The Sweet Sixteen got off to a good start for the book on March 27th with Wisconsin staying close enough to Kentucky to cover. Bettors had their turn with Arizona over Notre Dame but lost when Marquette upset Pittsburgh. The last game of the day also went the players’ way when Duke missed a couple of shots in the last 10 seconds and lost 69-65 to Kansas with a spread that had gone from -3 to -4. The increase in sales in Tum’s and heart medication that night probably made up for previous slumps.

Friday, March 28th got off to a bad start when Oklahoma pounded 12-seed Butler and when Texas beat UConn by 4 on a spread that moved from -2.5 to -4 (I am sure more than a few bookies were cheering for TJ Ford to miss both his free-throws in the dying seconds). The late games went the book’s way. First, Auburn made up 5-points in the last 39 seconds and covered against Syracuse. Then Paul Davis made a jumper with 6-seconds left and Michigan State upset Maryland 60-58 to give the book another big win. Just a handful of shots could have drastically altered the results for bettors and books on this day!

I mentioned earlier that I was surprised at the amount of underdog betting in this tournament. This was evident with the Marquette/Kentucky game that tipped off the Elite 8. I really expected Kentucky action as they had been bet heavy in their previous game and had garnered the lion’s share of action in Futures. Perhaps we over-compensated and had the line too high but, whatever the reason, players were actually slightly on Marquette and so their shocking 83-69 upset actually hurt us. The pain faded fast as the Kansas upset of Arizona proved to be the biggest win for us in the entire tourney. Kansas led 31-15 and we were feeling great but by Halftime it was just 38-35 after Arizona’s 13-0 run to end the half. Then Kansas came out hot and got up to a 56-42 lead. Again, we felt confident but then Arizona stormed back to take the lead 57-56 with 10:32 to go. What a game! The last 10 minutes was truly great basketball and having a big decision at stake made it that much more exciting. I’m glad Gardner missed both 3-pointers because I don’t think we all would have survived Overtime.

The pair of games on Sunday the 30th weren’t nearly as exciting. We were evenly balanced on the Syracuse/Oklahoma game and only watched half-heartedly as Syracuse racked up an easy 63-47 win. The late game saw all the action on Texas and although Michigan State turned in a gutsy performance and got to within 6 with a minute or so to play, it was never really as exciting as the late game the previous day. The 86-76 Texas win was our biggest loss of the tourney and for the second week in a row bettors had bounced back from a bad Saturday with a strong Sunday.

The Final Four turned out to be a little anti-climactic in my humble opinion. Our handle and sign-ups were tremendous with nearly triple the sign-ups and 2.5 times the handle of last year but the games themselves were lopsided and the action was so balanced we really had no one to cheer for. It was almost comical; we strive so hard to get balanced action and then we were confused and bored when it happened that way. We normally have a clear team to cheer for but it didn’t really matter who won these games. For the record, players came out slightly ahead on Kansas (94-61 over Marquette) and we came out slightly ahead on Syracuse (95-84 over Texas).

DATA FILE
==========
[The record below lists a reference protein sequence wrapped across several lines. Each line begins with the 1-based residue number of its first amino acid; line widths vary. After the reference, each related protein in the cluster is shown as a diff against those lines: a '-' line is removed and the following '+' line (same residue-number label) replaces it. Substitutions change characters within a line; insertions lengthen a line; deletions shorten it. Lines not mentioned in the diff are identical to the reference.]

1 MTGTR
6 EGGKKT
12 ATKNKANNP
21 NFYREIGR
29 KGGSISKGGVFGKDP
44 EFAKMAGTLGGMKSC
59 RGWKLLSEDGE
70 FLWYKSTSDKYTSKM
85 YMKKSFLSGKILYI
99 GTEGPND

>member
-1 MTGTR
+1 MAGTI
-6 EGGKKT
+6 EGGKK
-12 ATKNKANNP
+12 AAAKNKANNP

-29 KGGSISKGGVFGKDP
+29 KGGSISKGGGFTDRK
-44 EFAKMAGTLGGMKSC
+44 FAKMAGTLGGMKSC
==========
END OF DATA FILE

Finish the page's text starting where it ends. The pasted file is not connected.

The final game was a bit of a seesaw in terms of wagering. Very early action was on Syracuse but by mid-Monday the betting was heavy on Kansas. There was a late spurt of betting on Syracuse, particularly on the moneyline and a little rush to the Over. It all ended with an 81-78 Syracuse win and us losing $55 on straight bets for the game. Can you imagine the thousands of players, tens of thousands in bets and hundreds of thousands in wagers to have just $55 change hands?! Amazing. However, we did have a moderately successful night thanks to a strange pattern of first and second half wagering. Bettors loaded up on Kansas in the first half (-3) so books cashed with the 53-42 Halftime lead for Syracuse. I kind of expected more of the same in the second half but bettors came out on Syracuse +7 in droves. The 36-28 Kansas rally in the second half completed the sweep and helped make for a profitable day. Bettors had done well on parlays as there seemed to be a heavy dose of Syracuse and the Over but the spread was just enough out of Teaser range to tip the exotics in our favor.

In all, it was a great tournament with some great games. For the book it was a success (we took more action on college basketball in March than we did on NFL and college football combined in December!).

I look forward to seeing Carmelo Anthony in the NBA, I look forward to the war in Iraq being over so our troops can come home soon and I look forward to next March. Hopefully the world will be a little more secure and the college tourney won’t have to carry the burden of providing relief quite as much, but it’s nice to know it can if called upon.

I’ll be back in a couple of weeks with the first of a few columns on baseball.

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Rob Gillespie is President of Bodog Sportsbook & Casino